Mix the ground steak with the cream and onion juice. Salt and pepper and make into patties. Dent top of each and put in large piece of butter. Place these under the broiler.

The secret of light meat patties or meat balls is handling the meat as little as possible when preparing it, and not pressing it too tightly together.

From "Feeding the Lions"


(Makes 2) 1 pound filet, ground twice 1/4 pound lean bacon, thin sliced 2 large sesame buns 2 slices cheddar cheese (processed melts better) 6 ounces French Roquefort dressing(FOOTNOTE)* ry bacon medium done and drain. Form meat into 2 patties. Broil approximately 2 minutes. Turn and cook until 3/4 done. Cover with cheese. (Put bacon under broiler to finish cooking separately.) Split sesame buns, cutting the top halves into quarters.Arrange quarters on plate around the bottom half. Remove patties, and put on bottoms of buns. Cross with bacon strips and crown with Roquefort dressing.

Roquefort Dressing 2 ounces fine Roquefort cheese 1/2 ounce tarragon vinegar (or lemon juice) 2 ounces white wine vinegar 2 heaping tablespoons mayonnaise 1 dash Worcestershire sauce Sauce and pepper to taste

Blend all of the liquid ingredients, and then crumble the Roquefort cheese into the dressing. Mix well, but gently, and let stand for 2 hours. Stir thoroughly just prior to serving.

From "Golden Gate Gourmet"


(Makes 8) 2 pounds ground beef 1/4 cup minced shollats (green onions) 1/4 cup minced white onion 1/2 cup toasted Holland rusk crumbs Dash nutmeg 1 1/2 teaspoons salt 1/2 teaspoon pepper 2 tablespoons Worcestershire 1 tablespoon chopped parsley 2 eggs

Combine all ingredients together thoroughly and shape into 8 patties (oval in shape) and grill. Serve with Sauce Maison.

Sauce Maison 1/4 pound butter 1 tablespoon Worcestershire 3/4 cup meat jus (beef drippings or bouillon) Pinch chopped parsley

Melt butter till golden brown. Add Worcestershire and jus and cook 1 minute. Add parsley and serve with meat.

From "Brennan's New Orleans Cookbook"


(4 servings) 2 pounds lean beef 1/4 pound blanched almonds 1 teaspoon salt Freshly ground pepper Butter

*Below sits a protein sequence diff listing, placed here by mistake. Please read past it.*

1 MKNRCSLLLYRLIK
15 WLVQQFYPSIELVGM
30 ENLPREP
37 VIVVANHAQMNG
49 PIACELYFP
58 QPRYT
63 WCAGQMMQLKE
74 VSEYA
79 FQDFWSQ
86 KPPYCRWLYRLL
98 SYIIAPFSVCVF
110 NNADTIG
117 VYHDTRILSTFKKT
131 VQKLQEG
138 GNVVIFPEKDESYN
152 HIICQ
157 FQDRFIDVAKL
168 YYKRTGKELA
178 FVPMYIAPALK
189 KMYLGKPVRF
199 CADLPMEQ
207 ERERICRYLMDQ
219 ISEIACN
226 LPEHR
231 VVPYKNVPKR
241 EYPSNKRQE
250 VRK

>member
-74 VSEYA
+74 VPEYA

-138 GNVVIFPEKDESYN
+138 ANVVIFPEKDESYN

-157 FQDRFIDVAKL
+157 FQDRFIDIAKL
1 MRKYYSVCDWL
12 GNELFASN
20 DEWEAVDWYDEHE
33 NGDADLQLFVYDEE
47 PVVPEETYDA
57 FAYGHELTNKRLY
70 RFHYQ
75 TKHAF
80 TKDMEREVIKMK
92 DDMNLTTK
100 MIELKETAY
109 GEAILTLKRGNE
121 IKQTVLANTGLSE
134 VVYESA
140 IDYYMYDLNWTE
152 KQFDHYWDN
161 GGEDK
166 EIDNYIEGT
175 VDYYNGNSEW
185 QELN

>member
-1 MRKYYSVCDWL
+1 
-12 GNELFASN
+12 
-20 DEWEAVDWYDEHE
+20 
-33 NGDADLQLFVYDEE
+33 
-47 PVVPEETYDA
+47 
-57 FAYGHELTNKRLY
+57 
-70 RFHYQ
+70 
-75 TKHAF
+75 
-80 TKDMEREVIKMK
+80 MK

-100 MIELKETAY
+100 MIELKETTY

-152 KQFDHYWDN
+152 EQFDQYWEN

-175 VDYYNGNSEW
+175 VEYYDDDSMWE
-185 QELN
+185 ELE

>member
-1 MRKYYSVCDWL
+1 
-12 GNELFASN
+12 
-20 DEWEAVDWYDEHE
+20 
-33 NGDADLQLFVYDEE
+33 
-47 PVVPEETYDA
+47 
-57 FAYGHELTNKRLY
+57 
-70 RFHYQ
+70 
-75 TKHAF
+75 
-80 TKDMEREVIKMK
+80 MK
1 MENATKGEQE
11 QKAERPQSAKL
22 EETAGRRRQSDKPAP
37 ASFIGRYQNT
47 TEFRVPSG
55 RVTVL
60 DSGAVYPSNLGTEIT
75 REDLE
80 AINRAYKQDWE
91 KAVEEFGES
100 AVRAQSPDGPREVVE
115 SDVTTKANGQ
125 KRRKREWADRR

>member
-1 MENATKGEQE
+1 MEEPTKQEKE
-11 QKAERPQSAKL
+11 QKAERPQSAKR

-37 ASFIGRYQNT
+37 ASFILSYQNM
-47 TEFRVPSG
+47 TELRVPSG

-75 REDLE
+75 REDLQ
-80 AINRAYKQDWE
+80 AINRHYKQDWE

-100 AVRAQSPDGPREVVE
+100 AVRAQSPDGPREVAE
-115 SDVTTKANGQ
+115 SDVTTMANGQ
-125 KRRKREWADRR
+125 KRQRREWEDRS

Grind the beef and the almonds and mix in the seasonings. Form into a large steak and place in a hot buttered skillet with an oven-proof handle. Dot with butter and place in a 400-degree oven for 15 to 20 minutes, or until the steak is beautifully browned on top. Eat with a good Bearnaise sauce.

From "James Beard's American Cookery"

JEAN AND PIERRE TROISGROS' "CATSUP" 1 pound very fresh tomatoes, peeled and seeded 1 teaspoon tomato paste 1 1/2 tablespoons (scant) wine vinegar 1/4 cup olive oil 1/2 teaspoon salt 1/4 teaspoon freshly ground pepper Fresh tarragon to taste, coarsely chopped Fresh parsely to taste, coarsely chopped

Crush the tomato pulp through a strainer and chill until just before serving. Use a whisk to mix the tomato and tomato paste. Continue stirring to incorporate the vinegar, then add the oil, drop by drop. Add the salt, pepper and herbs.

At their restaurant in Roanne, the Troisgros serve this with chopped beef patties and pork tenderloin medallions at a recent luncheon he prepared in New York City.

SPICY GREEN BUTTER 1/2 pound unsalted butter (2 sticks), softened and cut into pieces 2 tablespoons chopped scallions 1/4 cup chopped parsley 1 tablespoon green peppercorns* Generous pinch ground cinnamon Salt and freshly ground black pepper to taste

Place scallions, parsley, peppercorns in the bowl of a food processor. Work together briefly, then add the butter and process until an even consistency is obtained. Add cinnamon, salt and pepper and work in. Transfer to a sheet of plastic wrap and form into a roll. Chill or freeze. Cut off slices as needed.(END FOOT)(FOOTNOTE)

* Green peppercorns are sold in some specialty food stores, either canned or in dehyrated form. (END FOOT)